One highlight of living with rheumatoid arthritis is watching a syringe puncture my flesh to extract blood or inject medication. No, I’m not a masochist, but those thrilling moments have increased my threshold for physical pain.
Rheumatoid arthritis is an autoimmune disorder that causes the immune system to treat the body’s own joint cells as foreign organisms; white blood cells attack them, damaging the joints and causing intense pain.
I was diagnosed with junior rheumatoid arthritis around 10 years ago when I was 18. My parents noticed that my right knee had swelled beyond normal size, so they consulted a physician who suggested that we see an orthopedic specialist at Cincinnati Children’s Hospital.
When my junior rheumatoid arthritis vanished after a year without medical explanation, the doctor working on my case requested my permission for a series of blood samples to see if my body had a natural way of combating this immune system anomaly.
I was sick of being jabbed by needles, so I refused. Later, as a teenager, I felt guilty for refusing to endure a few more painful moments to help others suffering from the same condition.
I remained athletic after the swelling disappeared. I played roller hockey, baseball, football and co-ed softball with friends and joined my high school’s swim team. I was in the best physical shape of my life at age 24.
But in early 2006, I started to feel my hip joints increasingly ache, and my knees continuously swelled as I walked across the Purple People Bridge to my job in Newport. In late April, both my knees swelled to about the size of a volleyball.
Despite the pain, I refused to see a doctor — not to project a fašade of being tough but because I didn’t have health insurance. I endured the pain and swelling straight to the breaking point, when I was forced to visit the emergency room of Mercy Hospital in Mount Airy.
I thought the visit would take at least two hours.
The family physician I visited said I needed to consult a rheumatologist to administer medicine that she wasn’t authorized to use. When I visited the rheumatologist in Clifton Heights, the blood sample his nurse extracted from my veins showed my blood possessed more than four times the amount of white blood cells for an average human.
This wasn’t all bad, however: I figured I could extend the “five-second” rule for dropping food on the floor. I could eat food that had been down for 20 seconds.
Rheumatoid arthritis is a degenerative disor der that causes the structure of joints to deteriorate.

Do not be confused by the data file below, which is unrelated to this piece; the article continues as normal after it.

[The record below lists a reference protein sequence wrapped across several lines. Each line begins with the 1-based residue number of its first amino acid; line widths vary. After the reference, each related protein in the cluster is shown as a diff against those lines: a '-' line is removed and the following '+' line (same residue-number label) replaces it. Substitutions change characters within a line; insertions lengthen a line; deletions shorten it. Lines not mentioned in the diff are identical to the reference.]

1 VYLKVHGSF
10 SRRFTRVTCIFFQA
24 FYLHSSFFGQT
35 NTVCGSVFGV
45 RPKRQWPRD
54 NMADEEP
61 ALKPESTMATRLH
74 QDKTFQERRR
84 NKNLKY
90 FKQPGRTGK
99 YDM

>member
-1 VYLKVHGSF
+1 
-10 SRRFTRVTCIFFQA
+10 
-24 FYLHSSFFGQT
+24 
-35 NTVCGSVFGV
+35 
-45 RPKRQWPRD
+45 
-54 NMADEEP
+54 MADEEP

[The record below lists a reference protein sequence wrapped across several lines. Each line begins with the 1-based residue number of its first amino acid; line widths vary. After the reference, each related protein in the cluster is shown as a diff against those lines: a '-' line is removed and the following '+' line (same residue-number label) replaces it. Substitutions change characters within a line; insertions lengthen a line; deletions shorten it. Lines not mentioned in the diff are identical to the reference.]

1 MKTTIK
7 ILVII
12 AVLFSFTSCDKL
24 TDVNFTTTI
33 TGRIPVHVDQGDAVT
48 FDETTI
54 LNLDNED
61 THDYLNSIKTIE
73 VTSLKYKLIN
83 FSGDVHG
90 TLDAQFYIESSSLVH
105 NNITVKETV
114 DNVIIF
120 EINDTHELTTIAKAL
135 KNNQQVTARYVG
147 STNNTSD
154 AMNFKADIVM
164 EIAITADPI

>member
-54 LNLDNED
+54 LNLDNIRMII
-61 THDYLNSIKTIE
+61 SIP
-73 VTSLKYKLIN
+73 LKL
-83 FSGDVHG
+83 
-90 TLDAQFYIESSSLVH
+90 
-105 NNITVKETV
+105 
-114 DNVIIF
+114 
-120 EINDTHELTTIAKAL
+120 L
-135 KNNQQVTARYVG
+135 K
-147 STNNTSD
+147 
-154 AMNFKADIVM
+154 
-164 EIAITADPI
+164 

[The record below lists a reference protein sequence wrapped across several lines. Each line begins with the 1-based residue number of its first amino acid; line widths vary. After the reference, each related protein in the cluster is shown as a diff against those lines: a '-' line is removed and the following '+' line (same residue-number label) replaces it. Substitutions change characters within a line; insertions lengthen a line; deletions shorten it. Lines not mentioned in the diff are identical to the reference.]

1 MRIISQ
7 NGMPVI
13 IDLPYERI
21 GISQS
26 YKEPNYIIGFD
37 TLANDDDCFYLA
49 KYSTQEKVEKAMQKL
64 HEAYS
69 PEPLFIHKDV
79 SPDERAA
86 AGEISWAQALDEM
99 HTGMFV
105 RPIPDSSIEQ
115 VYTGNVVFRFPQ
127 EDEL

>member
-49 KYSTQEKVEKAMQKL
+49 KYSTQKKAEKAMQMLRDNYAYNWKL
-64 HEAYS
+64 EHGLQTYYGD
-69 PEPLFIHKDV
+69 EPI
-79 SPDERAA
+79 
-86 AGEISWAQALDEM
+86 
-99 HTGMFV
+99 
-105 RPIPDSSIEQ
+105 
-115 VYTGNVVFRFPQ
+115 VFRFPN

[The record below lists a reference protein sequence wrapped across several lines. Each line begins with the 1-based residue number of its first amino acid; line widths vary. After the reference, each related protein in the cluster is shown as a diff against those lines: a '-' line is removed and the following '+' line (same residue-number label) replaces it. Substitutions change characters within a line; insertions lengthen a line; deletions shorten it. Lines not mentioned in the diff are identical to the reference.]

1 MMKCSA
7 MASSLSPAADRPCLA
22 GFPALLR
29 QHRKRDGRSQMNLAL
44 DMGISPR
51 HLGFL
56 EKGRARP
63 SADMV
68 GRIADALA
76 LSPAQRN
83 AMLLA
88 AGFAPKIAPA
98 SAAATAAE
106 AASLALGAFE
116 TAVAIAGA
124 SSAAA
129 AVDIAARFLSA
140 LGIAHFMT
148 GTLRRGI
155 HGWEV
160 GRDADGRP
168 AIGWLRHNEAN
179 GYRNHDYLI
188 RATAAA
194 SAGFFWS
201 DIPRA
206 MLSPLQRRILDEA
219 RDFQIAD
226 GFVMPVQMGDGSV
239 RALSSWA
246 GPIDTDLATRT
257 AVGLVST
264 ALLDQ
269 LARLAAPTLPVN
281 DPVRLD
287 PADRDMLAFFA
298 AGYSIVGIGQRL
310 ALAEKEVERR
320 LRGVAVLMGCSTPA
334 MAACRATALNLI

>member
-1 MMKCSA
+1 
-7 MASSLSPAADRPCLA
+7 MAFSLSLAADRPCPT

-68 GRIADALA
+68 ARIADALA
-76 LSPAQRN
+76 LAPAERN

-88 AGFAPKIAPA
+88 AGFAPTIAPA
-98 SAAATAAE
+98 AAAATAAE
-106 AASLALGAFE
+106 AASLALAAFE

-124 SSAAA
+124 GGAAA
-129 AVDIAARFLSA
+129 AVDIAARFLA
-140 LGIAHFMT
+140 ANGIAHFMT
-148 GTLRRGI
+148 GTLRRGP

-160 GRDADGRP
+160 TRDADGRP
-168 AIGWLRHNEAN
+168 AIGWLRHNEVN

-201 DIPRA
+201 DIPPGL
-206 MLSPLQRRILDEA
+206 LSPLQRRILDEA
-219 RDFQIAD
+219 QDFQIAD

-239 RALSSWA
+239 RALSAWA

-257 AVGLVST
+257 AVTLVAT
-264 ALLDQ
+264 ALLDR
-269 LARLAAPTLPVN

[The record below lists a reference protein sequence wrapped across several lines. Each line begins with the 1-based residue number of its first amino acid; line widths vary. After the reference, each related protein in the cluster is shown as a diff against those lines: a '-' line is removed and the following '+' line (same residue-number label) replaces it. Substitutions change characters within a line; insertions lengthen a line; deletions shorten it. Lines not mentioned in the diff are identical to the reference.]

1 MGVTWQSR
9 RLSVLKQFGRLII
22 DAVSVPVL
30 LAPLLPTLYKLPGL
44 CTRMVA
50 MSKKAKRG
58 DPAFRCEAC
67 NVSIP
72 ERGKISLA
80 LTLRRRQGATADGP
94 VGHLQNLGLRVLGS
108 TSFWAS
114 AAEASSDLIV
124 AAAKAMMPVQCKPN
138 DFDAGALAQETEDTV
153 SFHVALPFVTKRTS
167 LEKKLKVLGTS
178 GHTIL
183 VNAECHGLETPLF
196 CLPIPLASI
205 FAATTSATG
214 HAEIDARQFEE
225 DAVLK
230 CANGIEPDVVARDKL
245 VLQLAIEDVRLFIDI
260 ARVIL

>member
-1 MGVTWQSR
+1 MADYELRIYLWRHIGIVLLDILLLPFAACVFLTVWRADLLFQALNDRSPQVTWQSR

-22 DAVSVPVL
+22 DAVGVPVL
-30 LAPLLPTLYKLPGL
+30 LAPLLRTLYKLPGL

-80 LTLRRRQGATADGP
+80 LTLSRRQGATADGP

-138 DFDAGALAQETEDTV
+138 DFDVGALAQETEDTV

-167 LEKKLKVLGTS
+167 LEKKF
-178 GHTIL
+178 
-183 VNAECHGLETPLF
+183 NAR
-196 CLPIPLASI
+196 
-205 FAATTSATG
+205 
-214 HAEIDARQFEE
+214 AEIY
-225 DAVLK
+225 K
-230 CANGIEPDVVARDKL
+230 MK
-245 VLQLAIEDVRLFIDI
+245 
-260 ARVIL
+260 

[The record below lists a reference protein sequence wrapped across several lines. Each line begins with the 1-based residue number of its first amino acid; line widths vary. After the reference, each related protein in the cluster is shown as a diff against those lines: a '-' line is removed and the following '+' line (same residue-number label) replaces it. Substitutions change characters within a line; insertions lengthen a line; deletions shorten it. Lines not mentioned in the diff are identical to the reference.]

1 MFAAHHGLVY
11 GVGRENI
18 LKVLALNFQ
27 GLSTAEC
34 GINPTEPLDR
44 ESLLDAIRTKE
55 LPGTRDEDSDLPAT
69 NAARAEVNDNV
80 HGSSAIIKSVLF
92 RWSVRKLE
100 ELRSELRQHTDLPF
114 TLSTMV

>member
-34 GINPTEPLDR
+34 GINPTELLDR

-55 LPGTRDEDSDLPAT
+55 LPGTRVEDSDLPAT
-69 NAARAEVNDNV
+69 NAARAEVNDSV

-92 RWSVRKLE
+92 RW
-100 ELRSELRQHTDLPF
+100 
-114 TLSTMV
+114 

It can also spread through the body; it has affected my ankles, right jaw and left hand. Without health insurance, once I was diagnosed I could only see a doctor when it was affordable, often waiting months for the next appointment.
The pain felt like my legs were breaking regardless of the position I placed them. I could only flex my lower legs between about 10 degrees instead of the normal 90 degrees. Therefore I was unable to work, which further cut my ability to afford treatment. Nor was I able to sleep, often being awake for 100 straight hours.
My social life halted. For a long time I allowed myself to be shackled by the physical pain and grief over losing the normal function of my legs. I skipped my sister’s homecoming from the hospital with her new daughter. I ruined a romantic relationship with a woman I loved. I stopped seeing friends. I passed up friends’ housewarming parties and a wedding, although I wished to attend and said that I would.
I now have to use a cane to brace my left knee when walking. I can’t stand for more than 30 consecutive minutes. Despite it all, I’m learning to accept what is and remember that I still have so much to offer the world, even if the normal function of my legs never recovers.
I lightly exercise to regain my strength, but I still require the medical treatment I can’t afford. Methotrexate is the prescribed medication to suppress my overactive immune system. One weekly dose costs between $10 and $20, never mind the cost to visit a rheumatologist to prescribe it and blood sample tests for liver damage the medication might cause.
No assault upon your own health is humorous, but joking about my medical problem does help me to cope with it. Jokes can sometimes transform personal suffering into public awareness. I also believe there are too many people who will become bankrupt, suffer or die in this country and worldwide from contagious diseases or treatable illnesses far more severe than mine.
I sometimes wonder why so many Americans fear the concept of “socialized medicine.” The reality is the United States has been a system of capitalism mixed with government control for decades.
Many of the companies that sell stock on Wall Street have been receiving our nation’s best welfare assistance for years. If the federal government can guarantee them a second chance during financial illness, shouldn’t we insist that same government guarantees our bodies have a second chance at life?
CONTACT JEREMY FLANNERY: firstname.lastname@example.org